Sometime in the spring of 1997, Arnold Cohen, a Newark-based labor lawyer, agreed to host a weekly radio show on WDVR, a small all-volunteer public station based in pastoral Sergeantsville, New Jersey, 30 miles west of New Brunswick. The hour-long show would be called The World of Work, and Cohen RC’73, NLAW’76 would interview guests from all walks of the working life. In preparation for the show’s launch, Cohen and his wife, Sharon NCAS’75, compiled a list of potential guests. Cohen figured it would take him six to nine months to get through the entire list, after which, presumably, he would bring his nascent radio career to its quiet end. He miscalculated by about two decades.

In fact, since that first show, on July 11, 1997, Cohen has invited roughly 1,000 people to talk about their work experiences. He’s interviewed plumbers and electricians, priests and rabbis, a curator at the Rock & Roll Hall of Fame and an executive editor at the New York Times. One day, after reading a story in the Times about the brothers who ran the old-school butcher shop down the road from the radio station, Cohen took a walk to the shop and introduced himself. Before long, the butcher brothers, Joseph and Emil Maresca, were guests on his show.

The station’s management gives Cohen wide berth to choose his guests. The only time he ever sought permission beforehand was when he wanted to interview a stripper. The station was amenable. “I guess I would call them salt-of-the-earth people,” Cohen says of his guests, “but people who had a story to tell.”

Arnold “Shep” Cohen in office


Arnold “Shep” Cohen is a partner at Oxfeld Cohen, a law firm in Newark that represents labor unions and individual workers. He is also an adjunct instructor at Rutgers Law School, from which he graduated. Cohen recently celebrated his 20th anniversary as host of The World of Work, a radio talk show on which he interviews people about their jobs and their work experiences.

Nick Romanenko

Cohen—almost everyone knows him as “Shep,” the name by which he goes on the radio—has also interviewed the occasional celebrity. He once spoke with George Chakiris, who won the 1962 Academy Award for Best Supporting Actor for his portrayal of Bernardo, the leader of the Sharks street gang, in West Side Story. Cohen interviewed the comedian/actor/writer/director Carl Reiner, then 91, after the publication of Reiner’s memoir, I Remember Me. His agent told Cohen that Reiner could talk for only 20 minutes, but once Cohen got Reiner on the phone, the legendary funny man would not shut up. He remained on the show for the entire hour. “I avoided the required half-hour break—just avoided it—because I figured he would hang up,” Cohen says.

When the public television journalist Jim Lehrer wrote a book, A Bus of My Own, about his world-class collection of bus memorabilia, Cohen wrote to ask if he would sit for an interview. But the Bill Clinton impeachment proceedings had consumed Washington, D.C., and Lehrer informed Cohen he was too busy to talk. Cohen figured that was that, but his wife would not take no for an answer. “Who does he think he is?” Sharon Cohen told her husband. “You’re busy, too!” So, Cohen sent Lehrer another letter. This time, Lehrer agreed, and Cohen gained some valuable interviewing tips from one of the best in the business. “He said, ‘Make sure your guest is the star of the show, not you. And ask short but probing questions.’ And I’ve listened to him,” Cohen says. “I’ve tried to do that.”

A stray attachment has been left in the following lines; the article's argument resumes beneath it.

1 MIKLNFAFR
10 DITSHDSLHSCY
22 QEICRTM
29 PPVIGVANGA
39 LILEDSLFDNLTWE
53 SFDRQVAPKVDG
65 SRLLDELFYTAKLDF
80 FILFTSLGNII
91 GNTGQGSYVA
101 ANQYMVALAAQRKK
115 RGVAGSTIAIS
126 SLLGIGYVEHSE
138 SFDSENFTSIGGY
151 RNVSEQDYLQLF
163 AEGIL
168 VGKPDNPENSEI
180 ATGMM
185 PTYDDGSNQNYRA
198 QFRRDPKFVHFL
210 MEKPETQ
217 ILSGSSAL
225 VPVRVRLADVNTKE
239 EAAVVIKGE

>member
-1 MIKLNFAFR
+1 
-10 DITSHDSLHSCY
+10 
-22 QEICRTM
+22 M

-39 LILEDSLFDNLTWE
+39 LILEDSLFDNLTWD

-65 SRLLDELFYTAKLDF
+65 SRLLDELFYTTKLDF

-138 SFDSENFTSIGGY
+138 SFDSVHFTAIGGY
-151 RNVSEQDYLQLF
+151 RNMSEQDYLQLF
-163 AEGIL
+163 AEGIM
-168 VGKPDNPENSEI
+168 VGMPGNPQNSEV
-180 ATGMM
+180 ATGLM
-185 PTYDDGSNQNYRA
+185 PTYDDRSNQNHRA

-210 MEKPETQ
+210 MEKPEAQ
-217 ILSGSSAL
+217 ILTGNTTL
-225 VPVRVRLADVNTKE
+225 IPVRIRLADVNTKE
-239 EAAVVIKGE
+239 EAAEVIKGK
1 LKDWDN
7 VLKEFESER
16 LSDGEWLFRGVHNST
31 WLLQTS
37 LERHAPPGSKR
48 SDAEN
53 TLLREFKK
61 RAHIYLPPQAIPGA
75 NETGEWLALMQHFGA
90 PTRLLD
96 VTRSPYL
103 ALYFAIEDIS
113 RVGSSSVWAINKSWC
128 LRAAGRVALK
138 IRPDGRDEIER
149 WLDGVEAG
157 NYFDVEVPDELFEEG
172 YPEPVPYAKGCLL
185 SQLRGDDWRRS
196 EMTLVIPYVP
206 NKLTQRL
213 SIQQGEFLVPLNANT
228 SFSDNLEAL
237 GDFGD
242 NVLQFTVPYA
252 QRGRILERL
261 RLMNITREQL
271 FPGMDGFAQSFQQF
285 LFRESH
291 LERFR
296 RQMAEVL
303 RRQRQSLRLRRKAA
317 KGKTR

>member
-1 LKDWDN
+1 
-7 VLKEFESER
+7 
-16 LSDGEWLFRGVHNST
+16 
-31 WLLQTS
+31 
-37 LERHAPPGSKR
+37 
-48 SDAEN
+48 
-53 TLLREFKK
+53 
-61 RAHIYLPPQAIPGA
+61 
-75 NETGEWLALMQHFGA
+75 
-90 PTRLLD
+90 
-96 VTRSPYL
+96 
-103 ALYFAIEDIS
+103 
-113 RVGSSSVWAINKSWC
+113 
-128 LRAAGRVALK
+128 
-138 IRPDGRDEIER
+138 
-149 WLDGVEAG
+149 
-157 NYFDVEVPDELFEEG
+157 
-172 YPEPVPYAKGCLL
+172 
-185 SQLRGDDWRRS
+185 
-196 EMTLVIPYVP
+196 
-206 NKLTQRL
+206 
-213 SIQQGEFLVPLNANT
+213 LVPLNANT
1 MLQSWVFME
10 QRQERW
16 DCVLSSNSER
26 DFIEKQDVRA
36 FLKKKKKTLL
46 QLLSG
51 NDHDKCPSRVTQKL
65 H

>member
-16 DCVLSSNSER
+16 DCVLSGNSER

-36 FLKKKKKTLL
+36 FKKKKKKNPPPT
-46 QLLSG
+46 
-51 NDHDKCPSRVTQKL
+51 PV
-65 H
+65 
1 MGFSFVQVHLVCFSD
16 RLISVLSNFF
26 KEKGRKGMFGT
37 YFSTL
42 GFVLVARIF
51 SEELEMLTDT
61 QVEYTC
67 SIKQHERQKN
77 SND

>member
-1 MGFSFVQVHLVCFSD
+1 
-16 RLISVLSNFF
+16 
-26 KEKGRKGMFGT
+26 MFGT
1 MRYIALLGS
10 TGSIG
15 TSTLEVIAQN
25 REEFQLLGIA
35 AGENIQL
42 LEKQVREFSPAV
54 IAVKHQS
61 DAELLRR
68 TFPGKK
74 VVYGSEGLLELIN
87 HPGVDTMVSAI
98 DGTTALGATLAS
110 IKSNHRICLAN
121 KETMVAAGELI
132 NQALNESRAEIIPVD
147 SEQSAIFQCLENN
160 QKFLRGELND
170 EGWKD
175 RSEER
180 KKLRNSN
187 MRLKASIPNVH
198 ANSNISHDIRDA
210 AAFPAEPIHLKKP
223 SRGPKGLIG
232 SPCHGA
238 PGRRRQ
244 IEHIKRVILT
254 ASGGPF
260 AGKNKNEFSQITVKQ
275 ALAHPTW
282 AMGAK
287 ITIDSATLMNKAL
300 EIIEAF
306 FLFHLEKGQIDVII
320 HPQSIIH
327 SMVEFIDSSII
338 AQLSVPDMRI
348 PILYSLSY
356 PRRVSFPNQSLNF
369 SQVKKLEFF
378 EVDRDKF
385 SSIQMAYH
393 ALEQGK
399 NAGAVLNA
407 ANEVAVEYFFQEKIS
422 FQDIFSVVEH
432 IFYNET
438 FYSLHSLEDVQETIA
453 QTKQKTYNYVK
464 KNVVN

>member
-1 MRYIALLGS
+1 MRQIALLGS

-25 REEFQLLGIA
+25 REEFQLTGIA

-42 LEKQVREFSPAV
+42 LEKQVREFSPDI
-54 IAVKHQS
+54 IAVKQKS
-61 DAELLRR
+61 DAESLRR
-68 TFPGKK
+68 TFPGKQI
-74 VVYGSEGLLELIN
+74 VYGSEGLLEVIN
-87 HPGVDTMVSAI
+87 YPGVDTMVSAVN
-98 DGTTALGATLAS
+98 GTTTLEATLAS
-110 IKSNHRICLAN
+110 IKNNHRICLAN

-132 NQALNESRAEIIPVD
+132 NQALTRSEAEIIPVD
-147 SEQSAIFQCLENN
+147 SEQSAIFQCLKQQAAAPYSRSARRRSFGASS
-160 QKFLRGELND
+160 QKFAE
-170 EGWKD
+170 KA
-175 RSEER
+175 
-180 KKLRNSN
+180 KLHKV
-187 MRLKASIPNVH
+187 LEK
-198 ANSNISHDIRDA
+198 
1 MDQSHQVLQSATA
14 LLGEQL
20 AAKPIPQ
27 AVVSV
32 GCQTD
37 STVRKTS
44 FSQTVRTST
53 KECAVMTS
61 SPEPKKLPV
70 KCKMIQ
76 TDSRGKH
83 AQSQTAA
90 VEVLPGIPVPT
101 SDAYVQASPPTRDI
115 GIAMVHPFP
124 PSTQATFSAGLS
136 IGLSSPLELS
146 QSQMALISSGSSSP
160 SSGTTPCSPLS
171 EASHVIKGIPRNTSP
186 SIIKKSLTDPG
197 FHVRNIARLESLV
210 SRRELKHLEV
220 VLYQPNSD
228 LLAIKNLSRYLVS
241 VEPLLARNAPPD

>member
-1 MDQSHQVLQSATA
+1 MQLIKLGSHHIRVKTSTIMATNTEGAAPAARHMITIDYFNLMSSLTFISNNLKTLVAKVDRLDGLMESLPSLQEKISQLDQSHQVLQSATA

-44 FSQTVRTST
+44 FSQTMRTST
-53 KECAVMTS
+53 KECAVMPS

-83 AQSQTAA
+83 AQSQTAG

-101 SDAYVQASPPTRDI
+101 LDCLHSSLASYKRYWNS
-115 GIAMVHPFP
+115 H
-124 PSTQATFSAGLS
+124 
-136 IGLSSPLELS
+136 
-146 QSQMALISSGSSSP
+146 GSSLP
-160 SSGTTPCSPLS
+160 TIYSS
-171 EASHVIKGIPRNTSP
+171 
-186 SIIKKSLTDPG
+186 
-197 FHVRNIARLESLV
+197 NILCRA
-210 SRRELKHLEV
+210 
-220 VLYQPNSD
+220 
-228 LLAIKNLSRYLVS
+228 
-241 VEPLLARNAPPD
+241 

Cohen grew up in Elizabeth, New Jersey, the son of a milkman who was also an assistant shop steward in the local Teamsters union. Many nights, discussion around the dinner table zeroed in on the topic of work. “We were always talking about labor and working  people and the dignity of the workplace,” Cohen says, “and I decided to make a career of that.”

That career is now in its fourth decade. Cohen is a partner at Oxfeld Cohen, which represents labor unions and individual workers across many industries. He’s negotiated union contracts and argued cases before the New Jersey Supreme Court, and for 32 years he’s been an adjunct instructor in Newark at the Rutgers Law School, from which he graduated in 1976.

As the host of a long-running radio show, Cohen routinely receives books from authors, agents, and publishers seeking airtime. He’s interviewed authors of books about Las Vegas casino workers and New York City doormen and Harvard maintenance workers. On a Friday afternoon in August, he interviewed Terry Beck, author of A Train of Thought: 40 Years Workin’ on the Railroad. Speaking by phone from his home in Texas, Beck regaled Cohen’s listeners with stories about his time with the fabled Santa Fe Railroad. At one point, Cohen, long a stickler for being thoroughly prepared for his interviews, asked Beck about “the mystique of the railroad.”

“I think people are drawn to things they don’t know much about,” Beck said. Intentionally or not, Beck had invoked the very maxim that has sustained Cohen’s  radio career for more than 20 years. “It’s still fun,”  Cohen says, “and I learn something every week.” •

The World of Work is broadcast on Fridays, 4 to 5 p.m., on WDVR-FM (89.7).